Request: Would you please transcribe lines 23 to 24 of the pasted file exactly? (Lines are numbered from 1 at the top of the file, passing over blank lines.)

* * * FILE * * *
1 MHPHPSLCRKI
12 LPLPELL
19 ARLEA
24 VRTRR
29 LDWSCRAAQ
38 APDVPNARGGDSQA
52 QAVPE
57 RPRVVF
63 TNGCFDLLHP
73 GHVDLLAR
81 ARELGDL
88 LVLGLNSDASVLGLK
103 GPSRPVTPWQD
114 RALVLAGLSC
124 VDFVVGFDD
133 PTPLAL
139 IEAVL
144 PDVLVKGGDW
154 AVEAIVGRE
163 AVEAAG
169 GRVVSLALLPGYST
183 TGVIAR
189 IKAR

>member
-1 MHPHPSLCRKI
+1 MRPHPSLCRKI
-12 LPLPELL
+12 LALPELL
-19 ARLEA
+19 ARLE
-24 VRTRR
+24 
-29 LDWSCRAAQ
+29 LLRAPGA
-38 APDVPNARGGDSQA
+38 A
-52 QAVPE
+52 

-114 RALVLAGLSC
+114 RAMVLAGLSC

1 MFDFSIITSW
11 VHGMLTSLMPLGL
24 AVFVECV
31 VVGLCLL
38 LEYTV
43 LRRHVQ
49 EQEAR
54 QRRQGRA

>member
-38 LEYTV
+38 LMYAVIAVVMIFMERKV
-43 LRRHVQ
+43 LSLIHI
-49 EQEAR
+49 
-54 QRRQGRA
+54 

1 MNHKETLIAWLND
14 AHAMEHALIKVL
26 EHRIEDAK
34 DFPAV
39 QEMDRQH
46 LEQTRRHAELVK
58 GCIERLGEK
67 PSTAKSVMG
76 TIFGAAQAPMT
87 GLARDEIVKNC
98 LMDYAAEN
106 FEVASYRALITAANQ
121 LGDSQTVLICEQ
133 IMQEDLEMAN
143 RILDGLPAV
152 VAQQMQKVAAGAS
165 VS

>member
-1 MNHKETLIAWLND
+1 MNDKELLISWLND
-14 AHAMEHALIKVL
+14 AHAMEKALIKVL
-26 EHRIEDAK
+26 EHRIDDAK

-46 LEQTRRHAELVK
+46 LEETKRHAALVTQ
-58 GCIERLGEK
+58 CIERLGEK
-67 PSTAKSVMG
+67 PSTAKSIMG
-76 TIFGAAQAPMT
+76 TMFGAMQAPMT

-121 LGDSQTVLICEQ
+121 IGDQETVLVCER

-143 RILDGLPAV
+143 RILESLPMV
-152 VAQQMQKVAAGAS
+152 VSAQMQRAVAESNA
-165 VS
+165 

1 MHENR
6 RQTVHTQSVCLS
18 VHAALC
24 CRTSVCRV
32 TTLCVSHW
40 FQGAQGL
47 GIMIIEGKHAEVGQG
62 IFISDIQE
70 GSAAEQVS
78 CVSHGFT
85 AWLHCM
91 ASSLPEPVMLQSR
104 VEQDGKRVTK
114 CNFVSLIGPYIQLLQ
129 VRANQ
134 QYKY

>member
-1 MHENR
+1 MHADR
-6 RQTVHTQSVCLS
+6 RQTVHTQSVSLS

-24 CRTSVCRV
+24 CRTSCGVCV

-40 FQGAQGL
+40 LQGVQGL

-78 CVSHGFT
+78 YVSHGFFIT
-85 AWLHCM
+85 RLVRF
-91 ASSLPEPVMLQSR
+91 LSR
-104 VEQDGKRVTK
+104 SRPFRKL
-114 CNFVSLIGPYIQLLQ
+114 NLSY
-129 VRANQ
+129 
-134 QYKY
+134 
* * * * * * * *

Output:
189 IKAR

>member